“Proposed language may result in increases to state and local expenditures associated with compliance measures, potential civil litigation, and could jeopardize federal funding,” the report says.

The report states the U.S. Education Department said the bill could jeopardize the state’s funding under policies that provide protections for students and define sex differently than the state’s law. The committee put estimated education funding losses at just over $1.2 billion.

The Tennessee Department of Health could also lose up to $750 million in federal grant money for being out of compliance with Title X, which provides family planning services for low-income families and also provides a different definition of sex than Tennessee’s law.

While it’s unknown what the total cost to Tennessee will be, many LGBTQ performers and business owners let out a sigh of relief when a federal judge blocked the state’s proposed drag ban before it could go into effect. The state has already appealed the decision.

Under the law, a first offense would be classified as misdemeanors and punishable by up to one year in jail and a $2,500 fine. Following offenses would be classified as Class E felonies punishable by up to six years in prison and a fine of up to $3,000.

While Tennessee’s law may have been blocked, four other states are considering similar bans. Texas, Florida, Arkansas and North Dakota have all introduced potential drag bans, with Florida’s being temporarily blocked by a district court decision. 

The state has appealed the ruling.

These bans raise questions for touring productions that include drag, in addition to local businesses. “RuPaul’s Drag Race” alums BenDeLaCreme and Jinkx Monsoon will be taking their holiday tour across North America this winter, and planning tour dates around where drag may or may not be banned has become a considerable factor.

“Because our tour is for a limited amount of time, we always have to be selective about where we’re going,” BenDeLaCreme told Vulture. “Unfortunately, it’s far enough out that I don’t know where the laws will be, and I am making decisions in a way where I’m like, ‘All right, we have to know we’re going to be able to go, so we’ll have to avoid these spots.’ It’s deeply upsetting because those communities need us, but it’s hard to know what to do.”

Given federal court rulings that have blocked anti-trans bills around the country, there is some hope that further bills will also be restricted. The American Civil Liberties Union has already promised to track and challenge anti-trans and anti-drag bills that are introduced in state legislatures.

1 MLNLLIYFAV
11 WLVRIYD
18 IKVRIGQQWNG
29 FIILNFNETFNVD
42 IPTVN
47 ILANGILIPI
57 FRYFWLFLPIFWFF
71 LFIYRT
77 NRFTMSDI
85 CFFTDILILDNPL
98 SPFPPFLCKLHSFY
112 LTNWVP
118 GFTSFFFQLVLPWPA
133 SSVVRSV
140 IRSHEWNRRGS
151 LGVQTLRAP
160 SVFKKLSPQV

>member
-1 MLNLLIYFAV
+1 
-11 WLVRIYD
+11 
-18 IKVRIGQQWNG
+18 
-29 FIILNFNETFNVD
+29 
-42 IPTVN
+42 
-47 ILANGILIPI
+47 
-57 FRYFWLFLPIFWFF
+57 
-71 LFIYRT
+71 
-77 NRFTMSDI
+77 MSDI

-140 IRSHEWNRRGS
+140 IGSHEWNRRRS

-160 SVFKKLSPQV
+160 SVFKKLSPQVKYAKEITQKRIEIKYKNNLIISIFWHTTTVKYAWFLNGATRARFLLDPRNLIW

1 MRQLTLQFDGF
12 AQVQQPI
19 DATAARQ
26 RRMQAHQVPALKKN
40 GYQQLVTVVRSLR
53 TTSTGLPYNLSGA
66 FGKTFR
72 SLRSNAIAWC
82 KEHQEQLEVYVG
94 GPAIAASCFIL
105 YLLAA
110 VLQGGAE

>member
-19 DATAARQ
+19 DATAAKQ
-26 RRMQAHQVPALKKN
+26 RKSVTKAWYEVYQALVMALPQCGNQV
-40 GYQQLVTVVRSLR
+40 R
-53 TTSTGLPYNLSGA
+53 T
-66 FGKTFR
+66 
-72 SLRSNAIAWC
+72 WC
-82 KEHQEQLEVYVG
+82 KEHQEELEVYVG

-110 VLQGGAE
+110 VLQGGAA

Continue Reading


Vanderbilt University sued for sending records on gender affirming care to Tenn. AG

Documents shared in compliance with Jonathan Skrmetti’s orders



Vanderbilt University Medical Center (Screenshot/YouTube WTVF News Channel 5 Nashville)

Two transgender patients have filed a lawsuit against Vanderbilt University Medical Center for sharing their health records with the office of Tennessee Attorney General Jonathan Skrmetti in connection with its investigation into the provider’s billing practices.

The plaintiffs’ lawsuit argues Vanderbilt should have removed their personally identifying information in consideration of how hostile Skrmetti and other elected Republican leaders in the state have been toward gender affirming care and transgender people more broadly.

Earlier this month, an appeals court ruled Tennessee’s ban on gender affirming care for minors can go into effect, pending the outcome of litigation challenging the restrictions.

State lawmakers paused all gender affirming surgeries for minors a month after anti-trans conservative pundit Matt Walsh published footage of a provider claiming the procedures are “huge money makers” for hospitals.

Vanderbilt says the clinic performs about five surgeries per year on patients under 18 — all with parental consent and none receiving genital procedures.

Plaintiffs will seek class certification for all patients whose records were collected by authorities, a total of more than 100, according to their lawsuit.

Last month, the Los Angeles Blade confirmed the documents were shared in compliance with the attorney general’s orders for information as part of its probe into the clinic’s management of TennCare payments.

The investigation began in September 2022, with Vanderbilt beginning to turn over patient records a few months later, according to a spokesperson for Skrmetti’s office who added, “We are surprised that VUMC has deliberately chosen to frighten its patients like this.”

The Tennesseean reported that parents of trans children called a local LGBTQ advocacy organization in a panic after the medical center went public about its compliance with the attorney general’s investigation.

Likewise, the patients’ lawsuit says following the disclosure they were “terrified for their physical safety, have had significant anxiety and distress that has impacted their ability to work, has caused them to increase home security measures, and drop out of activities in which they normally would participate.”

A Vanderbilt spokesperson said, “the decision to release patient records for any purpose is never taken lightly, even in situations such as this where VUMC was legally compelled to produce the patient records.”

Disclosure of the requests came after another court case revealed their existence.

Plaintiffs contend, however, that the clinic caused emotional damage by negligently failing to redact patient information and acted in violation of privacy and consumer protection laws.

The Associated Press reports their lawsuit seeks “monetary damages, improved security procedures, an injunction blocking further release of their records without notice, an acknowledgement by Vanderbilt that it violated its own privacy policy, and an admission that the policy inadequately informs patients of their rights regarding disclosures.”

The complaint was filed Monday in the Nashville Chancery Court.

Continue Reading

Sign Up for Weekly E-Blast

Follow Us @washblade